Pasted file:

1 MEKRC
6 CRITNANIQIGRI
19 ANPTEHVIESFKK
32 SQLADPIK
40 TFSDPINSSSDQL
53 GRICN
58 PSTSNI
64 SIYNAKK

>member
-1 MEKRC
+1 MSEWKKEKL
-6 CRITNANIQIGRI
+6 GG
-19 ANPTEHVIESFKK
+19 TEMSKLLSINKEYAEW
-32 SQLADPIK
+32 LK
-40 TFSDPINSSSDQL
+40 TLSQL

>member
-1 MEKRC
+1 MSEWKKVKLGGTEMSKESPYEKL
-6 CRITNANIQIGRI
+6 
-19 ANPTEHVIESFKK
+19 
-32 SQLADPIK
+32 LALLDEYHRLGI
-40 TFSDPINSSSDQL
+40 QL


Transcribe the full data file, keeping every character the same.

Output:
1 MEKRC
6 CRITNANIQIGRI
19 ANPTEHVIESFKK
32 SQLADPIK
40 TFSDPINSSSDQL
53 GRICN
58 PSTSNI
64 SIYNAKK

>member
-1 MEKRC
+1 MSEWKKEKL
-6 CRITNANIQIGRI
+6 GG
-19 ANPTEHVIESFKK
+19 TEMSKLLSINKEYAEW
-32 SQLADPIK
+32 LK
-40 TFSDPINSSSDQL
+40 TLSQL

>member
-1 MEKRC
+1 MSEWKKVKLGGTEMSKESPYEKL
-6 CRITNANIQIGRI
+6 
-19 ANPTEHVIESFKK
+19 
-32 SQLADPIK
+32 LALLDEYHRLGI
-40 TFSDPINSSSDQL
+40 QL